Bangladesh, Myanmar Officials Visit Rohingya Trapped at Border


FEBRUARY 21, 2018

Dhaka/Yangon. Myanmar and Bangladeshi representatives held talks about 5,300 Rohingya Muslims trapped on a strip of unclaimed land between their two countries and visited the area on Tuesday (20/02), officials and Rohingya refugees told Reuters.

Nearly 700,000 Rohingya have fled Myanmar's Rakhine State and crossed into Bangladesh since August, when attacks on security posts by insurgents triggered a military crackdown that the United Nations has said amounts to ethnic cleansing, with reports of arson attacks, murder and rape.

A leader of Rohingya people living in the buffer zone, Dil Mohammed, told Reuters that during the visit the Rohingya reiterated their demands, including for UN peacekeeping forces to be stationed in Rakhine, and for aid agencies and media to have free access to the state.

Bangladeshis urged the Rohingya to return to Myanmar.

"We have asked them [Myanmar authorities] to ensure their safety and security and only after that Bangladesh is ready to coordinate them," said Bangladeshi Relief and Refugee Repatriation commissioner Mohammad Abul Kalam.

"We visited the Rohingya with the Myanmar delegation and requested them to go back to their homes. They said ... they are willing to return to their land, but for that they need to ensure safety and security," Kalam said.

Deputy director Kyaw Swar Tun from Rakhine State's administration confirmed that the meeting had taken place but did not elaborate.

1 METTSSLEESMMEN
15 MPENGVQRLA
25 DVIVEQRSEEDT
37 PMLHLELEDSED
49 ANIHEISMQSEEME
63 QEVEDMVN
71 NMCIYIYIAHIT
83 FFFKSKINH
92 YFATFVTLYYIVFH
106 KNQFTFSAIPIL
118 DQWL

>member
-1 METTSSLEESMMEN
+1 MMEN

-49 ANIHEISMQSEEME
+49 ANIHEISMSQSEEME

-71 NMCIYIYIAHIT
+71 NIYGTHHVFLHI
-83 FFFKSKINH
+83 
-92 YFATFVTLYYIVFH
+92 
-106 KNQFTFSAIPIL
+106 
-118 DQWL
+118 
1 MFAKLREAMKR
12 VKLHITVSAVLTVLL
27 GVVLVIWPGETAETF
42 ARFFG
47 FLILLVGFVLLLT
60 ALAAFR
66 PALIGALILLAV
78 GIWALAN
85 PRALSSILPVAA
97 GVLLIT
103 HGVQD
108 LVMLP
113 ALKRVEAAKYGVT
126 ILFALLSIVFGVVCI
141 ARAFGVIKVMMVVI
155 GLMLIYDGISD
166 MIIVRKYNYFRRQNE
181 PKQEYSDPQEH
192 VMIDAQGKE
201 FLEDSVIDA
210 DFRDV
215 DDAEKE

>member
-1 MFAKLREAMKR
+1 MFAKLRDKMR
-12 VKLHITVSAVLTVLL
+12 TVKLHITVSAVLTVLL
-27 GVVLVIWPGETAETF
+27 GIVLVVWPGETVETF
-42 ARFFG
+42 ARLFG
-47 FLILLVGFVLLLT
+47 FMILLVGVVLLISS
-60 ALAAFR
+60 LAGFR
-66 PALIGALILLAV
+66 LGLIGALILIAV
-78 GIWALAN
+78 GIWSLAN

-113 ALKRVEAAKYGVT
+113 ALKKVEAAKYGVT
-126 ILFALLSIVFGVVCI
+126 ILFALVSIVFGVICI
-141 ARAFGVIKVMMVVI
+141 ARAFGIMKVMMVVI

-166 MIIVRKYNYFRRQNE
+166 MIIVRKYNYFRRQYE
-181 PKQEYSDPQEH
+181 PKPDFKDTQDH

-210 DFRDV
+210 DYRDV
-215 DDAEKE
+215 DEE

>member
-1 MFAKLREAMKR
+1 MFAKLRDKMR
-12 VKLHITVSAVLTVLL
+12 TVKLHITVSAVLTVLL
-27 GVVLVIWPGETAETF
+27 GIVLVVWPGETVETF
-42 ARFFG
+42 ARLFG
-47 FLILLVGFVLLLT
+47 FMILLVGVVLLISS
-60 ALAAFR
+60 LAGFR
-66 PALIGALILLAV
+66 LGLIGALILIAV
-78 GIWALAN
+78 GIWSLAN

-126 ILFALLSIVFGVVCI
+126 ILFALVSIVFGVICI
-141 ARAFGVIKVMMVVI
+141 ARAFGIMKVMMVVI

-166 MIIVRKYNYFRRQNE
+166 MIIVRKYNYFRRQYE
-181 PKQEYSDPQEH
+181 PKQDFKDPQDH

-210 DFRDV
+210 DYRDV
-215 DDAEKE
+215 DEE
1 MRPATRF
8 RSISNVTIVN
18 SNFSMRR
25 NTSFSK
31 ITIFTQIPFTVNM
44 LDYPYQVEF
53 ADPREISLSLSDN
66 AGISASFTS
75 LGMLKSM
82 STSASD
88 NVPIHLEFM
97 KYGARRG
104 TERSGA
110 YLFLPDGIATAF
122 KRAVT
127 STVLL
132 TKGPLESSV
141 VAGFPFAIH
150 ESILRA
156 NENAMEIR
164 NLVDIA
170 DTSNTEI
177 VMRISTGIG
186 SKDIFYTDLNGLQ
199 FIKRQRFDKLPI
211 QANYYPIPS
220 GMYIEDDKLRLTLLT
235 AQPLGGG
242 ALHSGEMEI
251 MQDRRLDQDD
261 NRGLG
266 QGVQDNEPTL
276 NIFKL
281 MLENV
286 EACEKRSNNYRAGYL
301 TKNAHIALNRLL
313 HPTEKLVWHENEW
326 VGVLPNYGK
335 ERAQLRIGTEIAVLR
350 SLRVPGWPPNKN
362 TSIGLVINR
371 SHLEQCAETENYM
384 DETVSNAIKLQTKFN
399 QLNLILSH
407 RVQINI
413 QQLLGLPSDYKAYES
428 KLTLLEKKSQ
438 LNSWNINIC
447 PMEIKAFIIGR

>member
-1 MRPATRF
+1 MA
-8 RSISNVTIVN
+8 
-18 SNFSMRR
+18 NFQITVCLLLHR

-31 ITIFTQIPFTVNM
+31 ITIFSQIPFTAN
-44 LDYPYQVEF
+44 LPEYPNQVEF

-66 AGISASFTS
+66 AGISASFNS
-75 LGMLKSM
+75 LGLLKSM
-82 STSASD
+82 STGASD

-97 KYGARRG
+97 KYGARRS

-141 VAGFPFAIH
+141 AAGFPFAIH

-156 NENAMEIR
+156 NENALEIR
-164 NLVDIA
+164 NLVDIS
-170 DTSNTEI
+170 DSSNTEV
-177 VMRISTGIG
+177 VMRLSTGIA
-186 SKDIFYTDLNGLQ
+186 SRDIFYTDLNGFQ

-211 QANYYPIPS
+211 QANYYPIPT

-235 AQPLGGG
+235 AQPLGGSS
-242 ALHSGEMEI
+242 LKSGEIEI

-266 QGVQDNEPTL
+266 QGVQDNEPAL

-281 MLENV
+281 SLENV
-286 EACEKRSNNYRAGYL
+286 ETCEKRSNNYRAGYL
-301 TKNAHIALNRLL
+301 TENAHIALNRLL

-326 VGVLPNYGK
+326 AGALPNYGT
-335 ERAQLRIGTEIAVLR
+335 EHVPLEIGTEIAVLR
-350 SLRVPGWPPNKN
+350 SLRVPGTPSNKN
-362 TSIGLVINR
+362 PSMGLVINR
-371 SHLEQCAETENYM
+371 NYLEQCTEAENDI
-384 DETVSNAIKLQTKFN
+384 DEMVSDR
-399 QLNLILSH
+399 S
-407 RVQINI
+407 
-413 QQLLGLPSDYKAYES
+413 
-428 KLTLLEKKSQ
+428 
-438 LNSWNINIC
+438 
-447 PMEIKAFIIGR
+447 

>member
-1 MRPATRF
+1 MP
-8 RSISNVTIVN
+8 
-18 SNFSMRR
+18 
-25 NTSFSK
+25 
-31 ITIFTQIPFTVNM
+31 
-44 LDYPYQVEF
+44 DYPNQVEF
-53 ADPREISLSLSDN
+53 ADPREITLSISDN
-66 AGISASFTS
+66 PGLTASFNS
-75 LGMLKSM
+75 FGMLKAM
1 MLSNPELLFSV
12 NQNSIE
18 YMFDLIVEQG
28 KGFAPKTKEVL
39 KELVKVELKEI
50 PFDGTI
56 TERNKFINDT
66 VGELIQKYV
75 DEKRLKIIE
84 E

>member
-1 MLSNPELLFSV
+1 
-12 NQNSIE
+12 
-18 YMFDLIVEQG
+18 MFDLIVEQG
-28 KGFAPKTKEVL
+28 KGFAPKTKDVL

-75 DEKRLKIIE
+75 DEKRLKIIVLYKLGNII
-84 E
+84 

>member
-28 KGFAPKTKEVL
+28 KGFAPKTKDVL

The UN refugee agency UNHCR, which was not involved in the talks, has expressed concern the Rohingya may be forced back to Myanmar without due consideration for their safety.

UNHCR spokesman Andrej Mahecic said there was no clarity as to what the people living in the unclaimed land wanted to do.

"This is no safe place to be – so we would like to see clarity about the wishes of the group. Some clearly have indicated that they would want to seek safety in Bangladesh," Mahecic said.

Buddhist-majority Myanmar denies accusations of human rights abuses and says its military has fought a legitimate campaign against "terrorists" it has blamed for the attacks on the security forces.

The majority of Rohingya who fled are in camps in the Cox's Bazar district of southern Bangladesh, but several thousand in the border buffer zone are stuck.

Bangladesh security forces have been instructed not to let those Rohingya cross the border, and many of them have said they would rather stay there to avoid becoming refugees in Bangladesh.

The no-man's land, which is about the size of 40 soccer pitches, used to be an area of paddy fields, but is now dotted with the tarpaulin and bamboo shacks of displaced Rohingya.